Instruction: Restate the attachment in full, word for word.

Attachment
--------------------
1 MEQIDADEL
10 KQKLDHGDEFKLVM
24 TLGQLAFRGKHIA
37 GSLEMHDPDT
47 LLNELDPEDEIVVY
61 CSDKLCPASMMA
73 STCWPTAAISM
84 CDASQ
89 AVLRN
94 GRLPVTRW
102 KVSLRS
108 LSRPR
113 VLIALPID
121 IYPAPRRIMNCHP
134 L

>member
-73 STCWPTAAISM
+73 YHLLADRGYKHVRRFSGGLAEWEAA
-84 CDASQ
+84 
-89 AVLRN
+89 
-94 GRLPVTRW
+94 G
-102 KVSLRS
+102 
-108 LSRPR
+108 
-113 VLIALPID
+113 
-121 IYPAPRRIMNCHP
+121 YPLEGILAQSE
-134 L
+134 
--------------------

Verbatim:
1 MEQIDADEL
10 KQKLDHGDEFKLVM
24 TLGQLAFRGKHIA
37 GSLEMHDPDT
47 LLNELDPEDEIVVY
61 CSDKLCPASMMA
73 STCWPTAAISM
84 CDASQ
89 AVLRN
94 GRLPVTRW
102 KVSLRS
108 LSRPR
113 VLIALPID
121 IYPAPRRIMNCHP
134 L

>member
-73 STCWPTAAISM
+73 YHLLADRGYKHVRRFSGGLAEWEAA
-84 CDASQ
+84 
-89 AVLRN
+89 
-94 GRLPVTRW
+94 G
-102 KVSLRS
+102 
-108 LSRPR
+108 
-113 VLIALPID
+113 
-121 IYPAPRRIMNCHP
+121 YPLEGILAQSE
-134 L
+134 